(C) To provide a high moment of inertia structure that affords a rigid connection between the heel-toe weighted sections and the impact point mass section. The term moment of inertia as applied to these connecting structures could be referred to as the "second moment of area", but since the term moment of inertia is used in beam deflection analysis, the term moment of inertia will be used here. To reduce the weight of the putter head, said connecting structures are thin in the vertical dimension, but are wide in the front to back dimension to obtain high front to back moment of inertia connecting structures. In beam analysis, deflection=5 wl4 /384EI for the case where the beam is supported on both ends. E=Modulus of Elasticity. Modulus of Elasticity of brass is approximately 14,000,000 psi and of steel is approximately 29,000,000 psi. I=moment of inertia. It can be seen from the beam deflection equation given above that for a given set of conditions, deflection is inversely proportional to the moment of inertia. With an ideal putt and zero deflection, all of the heel-toe mass momentum will be transferred to the golf ball. Hence, it is very important to have a putter head configuration that affords high moment of inertia connection(s) between the heel-toe mass sections and the impact point mass section.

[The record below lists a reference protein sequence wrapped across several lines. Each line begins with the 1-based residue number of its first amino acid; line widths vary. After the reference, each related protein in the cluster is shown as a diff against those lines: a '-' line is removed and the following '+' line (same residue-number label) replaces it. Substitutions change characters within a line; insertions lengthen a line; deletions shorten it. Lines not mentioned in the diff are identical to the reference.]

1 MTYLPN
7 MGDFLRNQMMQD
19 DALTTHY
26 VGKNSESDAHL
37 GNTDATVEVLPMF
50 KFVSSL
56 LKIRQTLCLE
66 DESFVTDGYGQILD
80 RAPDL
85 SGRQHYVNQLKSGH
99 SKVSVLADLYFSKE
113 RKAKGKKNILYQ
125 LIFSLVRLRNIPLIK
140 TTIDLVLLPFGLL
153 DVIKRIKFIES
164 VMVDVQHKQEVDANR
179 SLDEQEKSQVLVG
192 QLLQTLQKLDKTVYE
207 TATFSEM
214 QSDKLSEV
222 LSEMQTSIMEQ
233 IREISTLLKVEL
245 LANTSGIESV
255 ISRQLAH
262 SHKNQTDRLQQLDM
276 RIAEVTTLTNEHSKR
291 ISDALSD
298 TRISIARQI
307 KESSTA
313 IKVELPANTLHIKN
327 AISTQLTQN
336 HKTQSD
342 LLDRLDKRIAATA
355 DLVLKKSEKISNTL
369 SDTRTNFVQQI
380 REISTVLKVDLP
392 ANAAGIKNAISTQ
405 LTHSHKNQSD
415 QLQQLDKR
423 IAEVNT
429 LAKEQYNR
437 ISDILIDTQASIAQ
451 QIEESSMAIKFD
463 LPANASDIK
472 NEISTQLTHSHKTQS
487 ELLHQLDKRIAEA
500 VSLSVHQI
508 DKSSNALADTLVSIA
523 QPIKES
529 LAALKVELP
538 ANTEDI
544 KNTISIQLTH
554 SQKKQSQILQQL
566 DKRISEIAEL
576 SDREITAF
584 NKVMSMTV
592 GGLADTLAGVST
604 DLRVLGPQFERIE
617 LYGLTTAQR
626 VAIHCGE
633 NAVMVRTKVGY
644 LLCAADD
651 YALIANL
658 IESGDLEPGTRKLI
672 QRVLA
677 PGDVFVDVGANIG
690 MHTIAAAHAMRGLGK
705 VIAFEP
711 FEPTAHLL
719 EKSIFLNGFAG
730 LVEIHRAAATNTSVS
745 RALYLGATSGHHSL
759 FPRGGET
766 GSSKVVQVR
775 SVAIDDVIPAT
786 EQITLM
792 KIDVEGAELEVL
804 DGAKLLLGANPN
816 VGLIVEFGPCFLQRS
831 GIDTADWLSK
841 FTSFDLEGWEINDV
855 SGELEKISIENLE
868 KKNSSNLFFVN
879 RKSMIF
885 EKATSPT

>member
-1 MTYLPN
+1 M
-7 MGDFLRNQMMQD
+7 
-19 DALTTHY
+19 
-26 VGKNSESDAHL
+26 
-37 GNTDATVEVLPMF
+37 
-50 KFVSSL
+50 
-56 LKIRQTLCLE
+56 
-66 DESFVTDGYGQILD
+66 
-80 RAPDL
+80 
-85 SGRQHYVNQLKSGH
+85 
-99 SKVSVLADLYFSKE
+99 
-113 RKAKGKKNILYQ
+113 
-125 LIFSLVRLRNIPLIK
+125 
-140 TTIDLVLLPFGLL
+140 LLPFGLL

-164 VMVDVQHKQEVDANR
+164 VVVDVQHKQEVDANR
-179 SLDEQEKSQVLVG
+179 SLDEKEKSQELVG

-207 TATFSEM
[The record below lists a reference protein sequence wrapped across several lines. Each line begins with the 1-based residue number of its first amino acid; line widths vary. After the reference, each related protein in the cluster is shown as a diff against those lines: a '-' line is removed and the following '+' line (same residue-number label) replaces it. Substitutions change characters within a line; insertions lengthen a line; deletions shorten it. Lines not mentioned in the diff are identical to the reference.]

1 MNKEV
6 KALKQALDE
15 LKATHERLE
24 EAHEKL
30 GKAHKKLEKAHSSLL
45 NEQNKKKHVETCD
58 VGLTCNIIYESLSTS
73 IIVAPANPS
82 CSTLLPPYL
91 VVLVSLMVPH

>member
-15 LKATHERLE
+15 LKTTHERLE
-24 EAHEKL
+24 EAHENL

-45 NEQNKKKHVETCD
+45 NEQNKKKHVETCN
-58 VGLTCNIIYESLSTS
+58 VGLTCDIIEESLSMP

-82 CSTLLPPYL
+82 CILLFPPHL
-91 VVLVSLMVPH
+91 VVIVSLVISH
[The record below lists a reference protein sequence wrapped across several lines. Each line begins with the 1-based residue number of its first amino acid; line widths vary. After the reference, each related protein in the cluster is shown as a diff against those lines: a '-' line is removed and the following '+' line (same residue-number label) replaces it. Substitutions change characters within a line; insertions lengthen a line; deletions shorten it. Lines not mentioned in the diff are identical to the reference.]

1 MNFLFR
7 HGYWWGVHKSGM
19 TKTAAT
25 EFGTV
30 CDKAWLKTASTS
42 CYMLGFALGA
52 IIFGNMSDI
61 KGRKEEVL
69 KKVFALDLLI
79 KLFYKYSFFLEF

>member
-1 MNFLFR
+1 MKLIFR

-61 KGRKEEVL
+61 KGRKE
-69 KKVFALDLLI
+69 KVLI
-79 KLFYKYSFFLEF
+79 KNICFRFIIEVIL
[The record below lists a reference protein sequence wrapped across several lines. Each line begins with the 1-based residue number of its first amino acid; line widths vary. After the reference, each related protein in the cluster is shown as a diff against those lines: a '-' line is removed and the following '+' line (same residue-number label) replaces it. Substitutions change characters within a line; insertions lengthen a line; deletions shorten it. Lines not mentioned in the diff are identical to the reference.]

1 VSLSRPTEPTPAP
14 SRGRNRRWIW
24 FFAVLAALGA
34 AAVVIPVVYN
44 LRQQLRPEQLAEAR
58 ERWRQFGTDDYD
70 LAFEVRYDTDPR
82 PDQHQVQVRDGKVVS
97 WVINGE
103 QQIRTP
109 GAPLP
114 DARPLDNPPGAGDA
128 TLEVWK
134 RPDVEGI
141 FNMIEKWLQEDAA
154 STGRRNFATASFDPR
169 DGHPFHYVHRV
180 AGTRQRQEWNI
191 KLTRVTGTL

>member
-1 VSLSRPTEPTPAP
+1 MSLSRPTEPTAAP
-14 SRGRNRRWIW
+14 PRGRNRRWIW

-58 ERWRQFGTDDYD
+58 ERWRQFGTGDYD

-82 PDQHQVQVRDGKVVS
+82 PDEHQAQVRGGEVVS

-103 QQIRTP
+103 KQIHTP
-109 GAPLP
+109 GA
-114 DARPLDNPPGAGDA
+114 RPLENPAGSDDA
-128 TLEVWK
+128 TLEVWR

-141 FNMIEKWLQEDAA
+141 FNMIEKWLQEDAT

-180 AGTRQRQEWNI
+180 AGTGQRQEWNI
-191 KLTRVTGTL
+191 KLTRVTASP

Also for optimum momentum transfer to the golf ball, the high moment of inertia connecting structure, which is the beam in this analysis will pass through a point directly behind the impact point. U.S. Pat. Nos. 4,693,478 and 4,852,879 do not describe or claim a high moment of inertia heel-toe connecting structure that passes directly behind the impact point. Also, none of the listed Patents described in the accompanying Information Disclosure Statement or the marketplace to my knowledge describes, claims, or has a high moment of inertia heel-toe mass connecting structure(s) that passes directly behind the impact point. In general, it appears that previous heel-toe weighted putter heads use the sole flange and a thin striking plate at the impact point to form the connection of the heel-toe mass sections. The thin striking plate of the prior art does not afford a high front to back moment of inertia connection. In this deflection analysis, the deflection caused by the golf ball impact will be in the front to back direction. It appears that previous putter heads do not have a high moment of inertia heel-toe mass connecting structure that passes directly behind the impact point. Apparently, no putter prior to the disclosure has a high moment of inertia connecting structure to rigidly connect the heel-toe mass sections together and then in turn connect said structure to a point directly behind the impact point. The present invention is superior to previous putter heads by adding the impact point mass section to obtain a rigid putter head. Said rigid putter head is heel-toe weighted and contains substantial real mass at the impact point resulting in a maximum momentum transfer to the golf ball.